- What was Paul’s response to satan stirring up the merchants that worshipped a rock (Acts 19.35; Deuteronomy 4.28; Isaiah 44.9-20)? Acts 20.1; he called together the believers, encouraged them, and followed the Holy Spirit’s leading from Ephesus into Macedonia/Greece (Acts 19.21-22). Jesus’ protocol practiced by Paul (probably Barnabas, too). But, before he left, he encouraged.
- Encouragement is needed to sustain new believers (and mature ones, too). This was Paul’s habit, as is illustrated in Acts 14.21-22. Notice his message: expect resistance from satan. Later, in AD 56, Paul would write the assured encouragement of 2 Corinthians 2.14. ‘Always’, even when we don’t see it! The word of God is effectual; Isaiah 55.11!
- When Paul was being led by the Holy Spirit to return to Jerusalem from his second missionary journey (AD 53-56), he sent for the elders of the Ephesian Christians to come to him in the seaport town of Miletus, 36 miles away. There, Paul encouraged them again; see Acts 20.28-32.
- Encouragement includes warnings about specific attacks from satan and to always compare these schemes against the Gospel truth. See Colossians 2.8-10 as an example.
- Note his ‘commendation’ in verse 32. Consider, too, Paul’s words in 2 Timothy 3.15-17. Only the word of God is the grace to build you up and give you a Heavenly inheritance, contrasting the wrath of God on earth and separation from Him forever!
- Remember Ephesians 6.10.18 and Jeremiah 1.9-10!
- Be encouraged and encourage the faith of others in Jesus Christ as Savior and Lord…wherever God the Holy Spirit sends you!
Praise God!!! Copyright (c) by Maurice L. Painter, 2014. www.sozoclass.com.
The Bible studies for the next few weeks will align with the emphasis of Brentwood Baptist on the Middle Tennessee Initiative. As much as is possible, these studies will be focused from the perspectives and teachings of the Apostle Paul gleaned from his many writings in the New Testament.
Acts 4.32-37 is an interesting story about what can happen when Christians walk with the Holy Spirit (Romans 8.14). It presents the ‘social gospel’ in its proper light, but not as an example of socialism or communism (directed by state [man], not God). The story is, also, an illustration of Paul’s prayer for the Ephesians (1.18-19), showing the connection of God’s assigned task, His reserved resources, and the power of God to produce the result He has in mind.
Barnabas is a primary player in this story. You will learn about his connection to Paul and about his walk with the Holy Spirit. Your takeaways should include your comparison to Barnabas.
- Jesus had promised the Holy Spirit (John 14.26) and encouraged the apostles and disciples to remain in Jerusalem until He would arrive (Acts 1.8).
- The Holy Spirit arrived with great fanfare, calling attention to Himself through the Apostles and disciples (Acts 2.1-13).
- The Holy Spirit of God demonstrated the power of the name ‘Jesus’ by healing a paralytic, just like Jesus had on earth (Acts 3.1-16). The Holy Spirit proclaimed healing as a continuing confirmation of Jesus’ presence, now in Spirit, to the religious leaders (Acts 4.8-12).
- He overcame rabbinical resistance by a show of force (Acts 4.29-31). God, again, showed Himself to be Lord (Exodus 6.3)!
- The result of God showing up that first day was the salvation of 5,000 people (Acts 4.4), and more became believers in Jesus (John 14.6) in the next few days (Acts 2.41, 47).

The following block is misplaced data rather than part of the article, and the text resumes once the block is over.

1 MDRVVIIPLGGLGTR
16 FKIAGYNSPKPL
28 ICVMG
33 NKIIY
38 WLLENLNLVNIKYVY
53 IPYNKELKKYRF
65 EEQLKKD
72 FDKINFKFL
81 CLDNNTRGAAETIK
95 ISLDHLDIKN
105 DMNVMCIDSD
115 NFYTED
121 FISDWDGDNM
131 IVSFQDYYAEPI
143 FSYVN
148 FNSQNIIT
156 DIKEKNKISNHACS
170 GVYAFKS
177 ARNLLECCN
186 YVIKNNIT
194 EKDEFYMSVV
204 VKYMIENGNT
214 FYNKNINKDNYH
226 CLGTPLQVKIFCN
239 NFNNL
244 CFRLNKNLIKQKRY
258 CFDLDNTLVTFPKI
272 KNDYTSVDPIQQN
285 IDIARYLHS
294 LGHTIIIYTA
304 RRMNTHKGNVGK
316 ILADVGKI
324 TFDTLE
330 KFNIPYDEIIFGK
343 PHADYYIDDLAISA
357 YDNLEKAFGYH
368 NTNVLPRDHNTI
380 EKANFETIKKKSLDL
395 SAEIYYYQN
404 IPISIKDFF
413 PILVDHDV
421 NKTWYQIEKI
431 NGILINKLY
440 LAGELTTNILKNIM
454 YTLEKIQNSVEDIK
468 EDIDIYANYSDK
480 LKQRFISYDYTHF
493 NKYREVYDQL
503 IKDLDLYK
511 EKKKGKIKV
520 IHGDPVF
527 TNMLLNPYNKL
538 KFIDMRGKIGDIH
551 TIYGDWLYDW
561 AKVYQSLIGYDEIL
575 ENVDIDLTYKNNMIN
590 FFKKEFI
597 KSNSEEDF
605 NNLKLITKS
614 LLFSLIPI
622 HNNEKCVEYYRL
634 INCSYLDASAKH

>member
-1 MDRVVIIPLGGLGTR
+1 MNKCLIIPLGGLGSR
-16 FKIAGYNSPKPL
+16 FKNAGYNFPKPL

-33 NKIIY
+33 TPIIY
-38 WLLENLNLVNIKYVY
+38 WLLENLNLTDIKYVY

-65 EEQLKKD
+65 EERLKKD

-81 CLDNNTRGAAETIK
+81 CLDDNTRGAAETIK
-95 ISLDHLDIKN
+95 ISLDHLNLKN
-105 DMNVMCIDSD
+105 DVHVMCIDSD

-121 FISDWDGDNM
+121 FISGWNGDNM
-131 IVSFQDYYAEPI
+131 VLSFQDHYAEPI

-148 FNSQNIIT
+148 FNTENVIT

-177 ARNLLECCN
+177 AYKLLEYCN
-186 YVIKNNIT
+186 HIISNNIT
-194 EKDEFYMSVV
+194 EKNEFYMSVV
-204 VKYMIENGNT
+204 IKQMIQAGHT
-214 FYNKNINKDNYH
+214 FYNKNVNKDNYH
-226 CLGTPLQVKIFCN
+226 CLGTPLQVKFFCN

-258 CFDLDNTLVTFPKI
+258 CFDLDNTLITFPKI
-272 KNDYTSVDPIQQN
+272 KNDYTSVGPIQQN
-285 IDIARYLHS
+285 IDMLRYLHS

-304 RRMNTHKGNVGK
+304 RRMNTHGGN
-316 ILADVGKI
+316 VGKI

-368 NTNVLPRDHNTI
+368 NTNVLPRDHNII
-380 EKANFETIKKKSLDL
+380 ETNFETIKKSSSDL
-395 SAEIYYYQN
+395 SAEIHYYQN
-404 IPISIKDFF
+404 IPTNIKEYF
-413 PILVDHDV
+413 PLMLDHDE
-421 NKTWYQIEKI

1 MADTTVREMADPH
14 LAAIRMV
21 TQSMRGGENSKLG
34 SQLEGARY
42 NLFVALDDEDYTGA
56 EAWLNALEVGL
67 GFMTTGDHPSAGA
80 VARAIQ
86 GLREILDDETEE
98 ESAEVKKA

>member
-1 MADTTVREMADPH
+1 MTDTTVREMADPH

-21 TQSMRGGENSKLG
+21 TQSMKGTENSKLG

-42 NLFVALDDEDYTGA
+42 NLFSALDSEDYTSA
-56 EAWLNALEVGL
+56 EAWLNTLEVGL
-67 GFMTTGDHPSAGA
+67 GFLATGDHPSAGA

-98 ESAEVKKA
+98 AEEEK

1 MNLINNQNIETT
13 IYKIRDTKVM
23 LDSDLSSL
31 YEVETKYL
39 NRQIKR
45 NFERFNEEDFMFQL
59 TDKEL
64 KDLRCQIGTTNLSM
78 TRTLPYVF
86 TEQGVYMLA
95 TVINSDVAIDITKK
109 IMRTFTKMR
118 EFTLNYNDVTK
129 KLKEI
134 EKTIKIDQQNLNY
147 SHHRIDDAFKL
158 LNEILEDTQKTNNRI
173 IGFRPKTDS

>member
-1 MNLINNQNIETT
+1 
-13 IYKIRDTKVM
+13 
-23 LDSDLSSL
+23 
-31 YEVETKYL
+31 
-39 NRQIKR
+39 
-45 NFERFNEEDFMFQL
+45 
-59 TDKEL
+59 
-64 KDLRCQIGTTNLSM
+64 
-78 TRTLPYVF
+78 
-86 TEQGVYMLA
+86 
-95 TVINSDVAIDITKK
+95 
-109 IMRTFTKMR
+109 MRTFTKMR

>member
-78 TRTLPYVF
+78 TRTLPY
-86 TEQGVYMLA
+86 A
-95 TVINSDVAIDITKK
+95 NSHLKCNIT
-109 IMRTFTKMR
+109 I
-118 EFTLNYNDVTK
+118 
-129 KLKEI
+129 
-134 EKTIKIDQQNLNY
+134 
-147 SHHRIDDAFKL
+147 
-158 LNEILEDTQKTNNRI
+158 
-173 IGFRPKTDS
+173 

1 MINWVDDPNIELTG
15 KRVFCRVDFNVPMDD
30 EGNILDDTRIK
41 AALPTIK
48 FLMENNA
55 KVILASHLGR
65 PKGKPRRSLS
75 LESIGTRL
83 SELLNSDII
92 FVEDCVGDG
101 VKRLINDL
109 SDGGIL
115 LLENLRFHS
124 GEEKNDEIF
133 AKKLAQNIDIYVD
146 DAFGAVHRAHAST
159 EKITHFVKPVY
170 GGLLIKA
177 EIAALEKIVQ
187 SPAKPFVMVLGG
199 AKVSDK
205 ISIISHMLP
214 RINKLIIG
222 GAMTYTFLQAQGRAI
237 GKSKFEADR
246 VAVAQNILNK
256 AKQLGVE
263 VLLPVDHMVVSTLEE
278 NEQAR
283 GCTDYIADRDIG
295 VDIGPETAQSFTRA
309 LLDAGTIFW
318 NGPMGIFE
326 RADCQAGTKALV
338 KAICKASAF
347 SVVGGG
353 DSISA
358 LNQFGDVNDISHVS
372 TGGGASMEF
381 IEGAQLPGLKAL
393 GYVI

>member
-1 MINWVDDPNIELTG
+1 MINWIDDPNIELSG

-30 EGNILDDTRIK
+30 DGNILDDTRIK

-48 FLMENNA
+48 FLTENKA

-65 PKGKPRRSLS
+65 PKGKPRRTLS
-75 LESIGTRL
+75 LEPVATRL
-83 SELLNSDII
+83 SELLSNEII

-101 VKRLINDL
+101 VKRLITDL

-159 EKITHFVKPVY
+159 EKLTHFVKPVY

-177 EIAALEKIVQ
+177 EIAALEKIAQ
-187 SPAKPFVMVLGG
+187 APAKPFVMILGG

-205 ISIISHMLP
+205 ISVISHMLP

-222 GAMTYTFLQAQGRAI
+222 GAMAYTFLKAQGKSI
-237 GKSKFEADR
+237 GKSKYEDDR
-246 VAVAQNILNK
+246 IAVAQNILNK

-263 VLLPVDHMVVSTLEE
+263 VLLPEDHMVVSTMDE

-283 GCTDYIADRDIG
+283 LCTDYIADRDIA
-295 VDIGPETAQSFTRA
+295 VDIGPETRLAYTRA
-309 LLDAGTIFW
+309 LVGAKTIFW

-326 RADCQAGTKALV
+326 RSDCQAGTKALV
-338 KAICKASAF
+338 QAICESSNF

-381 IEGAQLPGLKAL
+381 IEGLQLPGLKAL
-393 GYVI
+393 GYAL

- It is not unreasonable to conjecture that these new believers in Jesus lost their jobs, families, and homes, since the Sanhedrin had persecuted Peter and John (Acts 4.1-22, 5.17-20) and would drive the disciples from Jerusalem (Acts 8.1). satan does not like it when the Good News of Jesus takes hold in the hearts of people to disable his schemes!
- Could such loss of jobs, families, etc. have already been happening to Jews who believed in Jesus during His days on earth? Could this have been the context for Matthew 25.31-46?
‘There’s a sweet, sweet Spirit in this place.’
- These lyrics message a reality of God’s love and care. Remember that God fed the Hebrews manna from Heaven during their 40 years (Exodus 16.14-18; Joshua 5.12) and Jesus fed the 5,000 and 4,000 with a few fish and loaves of bread (Mark 6.30-44; Mark 8.1-9). Paul wrote about this in Philippians 4.19.
- The Holy Spirit led the new but disowned believers into a fellowship like unto the Heavenly banquet with Jesus (Revelation 19.6-9)! Acts 2.42-47 illustrates the sweet Spirit that brought unity, discipleship, worship, and sharing from believers with provisions to believers without provisions. Acts 4.32-33 captures the prevailing spirit of these meetings.
- Who owns anything anyway? Only Him; Psalm 24.1! If He owns everything anyway, why do you possess it? Remember Moses’ words in Deuteronomy 8.11-18.
- Acts 2.44-45 and 4.34-37 records the actions of believers who might have heard Jesus’ words in Matthew 25 and, certainly, heard the Holy Spirit bring them to mind (John 14.26).
- Barnabas was among those who heard the Holy Spirit. Being a Levite, he could not own property in Israel (Deuteronomy 18.1-5). But, Barnabas (nickname meaning son of encouragement; real name Joseph) was a native of Cyprus, and the property he sold must have been in his native country, perhaps part of his inheritance which he may have sold to a relative (typical of the day).
- Barnabas may have known Paul as a fellow rabbinical student of Gamaliel in Jerusalem. Paul had come from Tarsus, to which town Barnabas would later travel to enlist Paul’s help with the church in Antioch (Acts 11.25-26). The Holy Spirit commissioned Barnabas and Paul for their first missionary journey in AD 45-49 (Acts 13.1-3).
- Note in Acts 11.27-30 that Barnabas gathered an offering among believers in Antioch to take to believers in Judea who were suffering through a famine. Paul, too, made a habit of collecting and sending monies for the persecuted saints in Jerusalem, as in 1 Corinthians 16.1-4.
- 2 Corinthians 8.1-15 is Paul’s commendation of churches in Macedonia who responded to the Holy Spirit’s charge to, perhaps, liquidate assets He had entrusted to them in order to meet the needs of believers in Judea. Here, he also encouraged the Corinthians to do likewise.